For home cooks, the fresh pastes are a wonderful short cut to add new flavors to dishes you may have become boring staples. They are also something that will last a good long while in your refrigerator--up to six months, even without preservatives. And, if you have a vegan or gluten-free eater in your household, these curry pastes will work. The green basil curry paste, for instance, contains  lemongrass, Thai basil, cilantro, shallots, salt, garlic, galangal, turmeric, cumin, black pepper, and coriander, as well as organic can sugar, and non-GMO gluten-free soy sauce (something Jackson incorporated instead of fish sauce, which she said made no significant difference to the flavor).


I used the green basil curry paste for two dishes: a broken shrimp stir fry and what I'm calling my Orange Soup because it features Kabocha squash, sweet potatoes, and carrots. With both dishes I added coconut milk. Beyond that, given that the curry sauce contains all the flavorings, I didn't have to add much more. It made putting on dinner so easy and the end result was delicious.


The broken shrimp stir fry doesn't have a recipe. I had picked up these shrimp pieces at Catalina Offshore Products and used half in a stir fry their Tommy Gomes had shown me how to make. The rest went into this dish for one--Just broccolini, half a yellow onion, some shitaki mushrooms, and a serrano chili from my garden.


I heated some peanut oil in my wok, added the vegetables and stir fried them. Then added the shrimp.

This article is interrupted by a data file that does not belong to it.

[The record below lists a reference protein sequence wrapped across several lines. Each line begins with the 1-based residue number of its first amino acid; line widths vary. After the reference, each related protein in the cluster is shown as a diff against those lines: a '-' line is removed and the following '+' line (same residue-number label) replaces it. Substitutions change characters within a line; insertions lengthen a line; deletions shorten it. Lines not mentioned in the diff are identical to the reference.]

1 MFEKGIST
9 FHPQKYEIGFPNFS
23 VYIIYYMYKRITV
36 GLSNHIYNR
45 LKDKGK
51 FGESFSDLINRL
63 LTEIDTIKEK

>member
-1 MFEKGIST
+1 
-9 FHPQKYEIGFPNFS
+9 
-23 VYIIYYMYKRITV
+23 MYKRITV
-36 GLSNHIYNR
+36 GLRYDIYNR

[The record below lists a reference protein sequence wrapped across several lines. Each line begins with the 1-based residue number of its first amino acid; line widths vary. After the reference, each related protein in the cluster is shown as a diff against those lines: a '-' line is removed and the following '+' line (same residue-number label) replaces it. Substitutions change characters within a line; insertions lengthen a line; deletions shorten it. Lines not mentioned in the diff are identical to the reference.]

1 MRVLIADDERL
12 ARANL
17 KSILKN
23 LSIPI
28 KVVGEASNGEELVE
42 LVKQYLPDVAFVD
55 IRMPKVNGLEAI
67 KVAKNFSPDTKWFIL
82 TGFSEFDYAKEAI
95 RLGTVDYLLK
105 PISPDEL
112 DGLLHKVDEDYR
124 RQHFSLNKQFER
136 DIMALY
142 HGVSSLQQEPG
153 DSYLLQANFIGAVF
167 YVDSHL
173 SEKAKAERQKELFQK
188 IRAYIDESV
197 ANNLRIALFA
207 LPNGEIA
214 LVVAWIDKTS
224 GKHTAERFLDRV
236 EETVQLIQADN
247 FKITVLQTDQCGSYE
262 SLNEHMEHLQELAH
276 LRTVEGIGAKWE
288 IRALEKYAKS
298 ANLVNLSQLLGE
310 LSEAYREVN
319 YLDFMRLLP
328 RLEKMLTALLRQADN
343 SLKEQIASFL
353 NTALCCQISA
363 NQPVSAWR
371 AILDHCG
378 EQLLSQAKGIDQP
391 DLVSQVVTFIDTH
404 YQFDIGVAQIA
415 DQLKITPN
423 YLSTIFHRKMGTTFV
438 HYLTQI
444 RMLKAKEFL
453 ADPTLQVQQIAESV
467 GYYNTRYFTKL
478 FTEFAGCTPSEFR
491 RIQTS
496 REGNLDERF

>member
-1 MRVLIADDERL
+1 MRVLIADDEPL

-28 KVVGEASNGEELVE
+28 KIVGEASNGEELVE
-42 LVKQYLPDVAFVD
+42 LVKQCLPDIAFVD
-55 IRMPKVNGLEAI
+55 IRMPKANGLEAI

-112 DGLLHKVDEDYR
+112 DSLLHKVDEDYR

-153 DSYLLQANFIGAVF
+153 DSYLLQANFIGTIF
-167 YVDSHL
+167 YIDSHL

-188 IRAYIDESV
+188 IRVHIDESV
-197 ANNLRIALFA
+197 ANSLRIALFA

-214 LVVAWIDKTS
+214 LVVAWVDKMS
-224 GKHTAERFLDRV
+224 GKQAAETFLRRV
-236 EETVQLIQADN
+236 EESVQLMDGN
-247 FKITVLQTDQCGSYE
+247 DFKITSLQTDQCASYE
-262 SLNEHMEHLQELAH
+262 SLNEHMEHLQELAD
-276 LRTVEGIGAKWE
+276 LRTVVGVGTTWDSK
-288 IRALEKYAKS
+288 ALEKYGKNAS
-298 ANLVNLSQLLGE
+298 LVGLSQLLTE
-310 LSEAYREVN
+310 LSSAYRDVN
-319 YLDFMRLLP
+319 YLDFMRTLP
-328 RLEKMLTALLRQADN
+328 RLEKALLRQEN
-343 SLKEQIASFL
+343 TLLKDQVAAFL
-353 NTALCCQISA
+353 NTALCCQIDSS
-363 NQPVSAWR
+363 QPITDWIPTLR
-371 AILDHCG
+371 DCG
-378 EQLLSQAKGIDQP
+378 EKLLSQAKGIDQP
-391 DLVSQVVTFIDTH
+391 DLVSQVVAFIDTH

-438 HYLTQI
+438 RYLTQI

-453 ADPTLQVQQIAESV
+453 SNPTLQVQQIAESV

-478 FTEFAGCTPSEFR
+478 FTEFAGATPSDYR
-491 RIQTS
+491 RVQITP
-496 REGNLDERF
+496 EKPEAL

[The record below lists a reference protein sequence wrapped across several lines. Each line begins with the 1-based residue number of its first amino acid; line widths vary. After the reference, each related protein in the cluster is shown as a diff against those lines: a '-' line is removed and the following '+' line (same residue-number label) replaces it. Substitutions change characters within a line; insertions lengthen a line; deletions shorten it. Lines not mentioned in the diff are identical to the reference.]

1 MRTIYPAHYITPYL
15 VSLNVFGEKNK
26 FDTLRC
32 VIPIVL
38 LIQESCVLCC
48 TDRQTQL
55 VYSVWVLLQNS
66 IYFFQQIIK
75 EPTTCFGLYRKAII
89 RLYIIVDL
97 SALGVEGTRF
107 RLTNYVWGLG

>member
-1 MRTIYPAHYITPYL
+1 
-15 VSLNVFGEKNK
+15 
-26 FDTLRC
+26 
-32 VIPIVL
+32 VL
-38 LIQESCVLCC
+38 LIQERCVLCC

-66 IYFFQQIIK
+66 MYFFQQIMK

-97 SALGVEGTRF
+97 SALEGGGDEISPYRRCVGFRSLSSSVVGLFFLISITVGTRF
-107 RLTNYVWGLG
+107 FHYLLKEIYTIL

Once they were cooked, I added the coconut milk and green curry paste, took it off the heat, and stirred it well. Then I poured the mixture over a bowl of brown rice.


Dinner!

My Orange Soup was pretty easy, although obviously it took longer to cook.

Orange Soup with Green Curry Paste
Serves 6
(printable recipe)


Ingredients
Vegetable oil
1 yellow onion, diced
5 cloves garlic, minced
4 carrots, sliced
1 sweet potato, peeled and sliced
1 Kabocha squash, seeded and chopped
1 quart chicken stock
4 ounces Green Basil Curry Paste
1 cup coconut milk

Directions
1. Add vegetable oil to a large pot. Heat and add onions and garlic. Sauté until translucent.
2. Add carrots, sweet potatoes, and squash pieces. Mix well.


3. Add stock. Stir and increase heat to bring to a quick simmer. Skim foam.
4. Reduce heat to a slow simmer and cover. Simmer about 40 minutes, until vegetables are tender.


5. Remove from heat and using an immersion blender, puree the soup until creamy and smooth.
6. Add curry paste and coconut milk. Stir well and serve.




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Tuesday, November 28, 2017

Tommy Gomes' Broken Shrimp Stir Fry


You never know what you're going to find at Catalina Offshore Products. I mean, of course, besides the seafood. Usually, COP's Tommy Gomes is out on the floor schmoozing with chefs and other customers and friends. And if you time it right, he's in his little open kitchen cooking up simple delicious dishes that show off the product.